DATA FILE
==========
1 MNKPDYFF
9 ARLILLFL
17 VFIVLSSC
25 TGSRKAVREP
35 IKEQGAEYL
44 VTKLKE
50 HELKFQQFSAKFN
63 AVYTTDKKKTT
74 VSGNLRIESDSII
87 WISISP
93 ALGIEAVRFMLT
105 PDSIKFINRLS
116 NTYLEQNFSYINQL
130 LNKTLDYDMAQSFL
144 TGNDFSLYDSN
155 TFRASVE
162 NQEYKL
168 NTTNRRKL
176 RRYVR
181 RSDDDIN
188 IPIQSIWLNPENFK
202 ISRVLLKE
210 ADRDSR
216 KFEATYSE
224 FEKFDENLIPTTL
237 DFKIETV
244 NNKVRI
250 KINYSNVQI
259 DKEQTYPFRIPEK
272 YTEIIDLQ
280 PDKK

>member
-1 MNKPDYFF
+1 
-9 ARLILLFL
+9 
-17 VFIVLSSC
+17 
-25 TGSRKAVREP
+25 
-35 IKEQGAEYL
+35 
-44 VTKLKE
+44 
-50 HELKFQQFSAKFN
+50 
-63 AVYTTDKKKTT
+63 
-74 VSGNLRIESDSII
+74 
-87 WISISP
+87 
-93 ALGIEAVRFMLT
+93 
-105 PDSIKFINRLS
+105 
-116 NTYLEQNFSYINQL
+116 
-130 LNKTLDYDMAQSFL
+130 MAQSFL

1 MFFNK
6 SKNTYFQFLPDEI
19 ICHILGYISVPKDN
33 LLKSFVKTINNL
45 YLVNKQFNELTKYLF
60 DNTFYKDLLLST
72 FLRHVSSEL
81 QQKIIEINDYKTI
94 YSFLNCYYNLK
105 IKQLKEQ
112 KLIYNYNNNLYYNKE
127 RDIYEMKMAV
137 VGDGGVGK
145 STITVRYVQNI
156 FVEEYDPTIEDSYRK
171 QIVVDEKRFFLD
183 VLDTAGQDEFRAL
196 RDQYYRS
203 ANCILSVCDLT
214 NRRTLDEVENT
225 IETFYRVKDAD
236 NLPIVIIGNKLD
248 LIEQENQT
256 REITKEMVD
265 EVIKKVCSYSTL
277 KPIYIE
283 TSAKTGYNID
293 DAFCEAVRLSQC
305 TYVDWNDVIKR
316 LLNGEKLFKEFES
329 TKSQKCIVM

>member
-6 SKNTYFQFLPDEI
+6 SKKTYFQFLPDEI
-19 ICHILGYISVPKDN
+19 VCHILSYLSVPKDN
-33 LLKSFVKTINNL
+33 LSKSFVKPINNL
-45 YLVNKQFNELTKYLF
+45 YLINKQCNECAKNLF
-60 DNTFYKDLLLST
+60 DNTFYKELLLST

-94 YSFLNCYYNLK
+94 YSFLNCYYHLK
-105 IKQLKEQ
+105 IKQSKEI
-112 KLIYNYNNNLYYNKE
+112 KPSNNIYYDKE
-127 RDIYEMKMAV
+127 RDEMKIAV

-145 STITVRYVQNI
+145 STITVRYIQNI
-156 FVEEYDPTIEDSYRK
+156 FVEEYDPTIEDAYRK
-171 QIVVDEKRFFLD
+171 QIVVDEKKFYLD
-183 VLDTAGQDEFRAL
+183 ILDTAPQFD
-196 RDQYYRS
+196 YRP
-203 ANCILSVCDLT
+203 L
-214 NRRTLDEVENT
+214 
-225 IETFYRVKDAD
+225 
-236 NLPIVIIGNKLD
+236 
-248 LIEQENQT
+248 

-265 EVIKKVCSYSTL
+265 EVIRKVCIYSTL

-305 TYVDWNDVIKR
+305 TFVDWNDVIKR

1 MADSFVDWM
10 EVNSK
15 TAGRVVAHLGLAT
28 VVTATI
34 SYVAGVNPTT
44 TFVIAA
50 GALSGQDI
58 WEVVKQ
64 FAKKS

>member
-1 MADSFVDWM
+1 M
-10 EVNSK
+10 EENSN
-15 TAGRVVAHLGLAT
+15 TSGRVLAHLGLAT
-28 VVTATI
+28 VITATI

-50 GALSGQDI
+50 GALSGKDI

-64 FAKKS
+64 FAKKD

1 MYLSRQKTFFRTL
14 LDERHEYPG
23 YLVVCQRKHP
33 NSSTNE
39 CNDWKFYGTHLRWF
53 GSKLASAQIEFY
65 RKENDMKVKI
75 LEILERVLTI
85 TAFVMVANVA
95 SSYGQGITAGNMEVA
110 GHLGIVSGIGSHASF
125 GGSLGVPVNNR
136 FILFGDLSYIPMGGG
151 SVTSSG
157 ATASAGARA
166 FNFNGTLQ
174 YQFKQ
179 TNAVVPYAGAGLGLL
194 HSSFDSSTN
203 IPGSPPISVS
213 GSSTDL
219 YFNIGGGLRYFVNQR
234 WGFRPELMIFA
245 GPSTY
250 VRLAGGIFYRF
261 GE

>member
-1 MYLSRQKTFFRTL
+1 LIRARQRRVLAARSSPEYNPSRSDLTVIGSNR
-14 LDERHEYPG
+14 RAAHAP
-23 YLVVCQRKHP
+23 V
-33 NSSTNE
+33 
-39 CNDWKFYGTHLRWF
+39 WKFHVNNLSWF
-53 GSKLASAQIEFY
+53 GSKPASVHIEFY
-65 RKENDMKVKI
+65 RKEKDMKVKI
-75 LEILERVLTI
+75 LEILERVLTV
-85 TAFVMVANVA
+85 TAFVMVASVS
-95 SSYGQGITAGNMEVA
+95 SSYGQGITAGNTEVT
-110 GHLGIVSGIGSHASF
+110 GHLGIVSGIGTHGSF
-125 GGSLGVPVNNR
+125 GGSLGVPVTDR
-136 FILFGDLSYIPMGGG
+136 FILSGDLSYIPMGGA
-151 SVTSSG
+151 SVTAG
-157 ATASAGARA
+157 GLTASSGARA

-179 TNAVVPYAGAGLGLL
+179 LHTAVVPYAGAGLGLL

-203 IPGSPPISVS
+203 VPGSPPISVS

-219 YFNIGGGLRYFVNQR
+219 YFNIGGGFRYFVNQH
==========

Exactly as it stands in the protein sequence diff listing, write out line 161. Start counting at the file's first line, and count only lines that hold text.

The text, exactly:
39 CNDWKFYGTHLRWF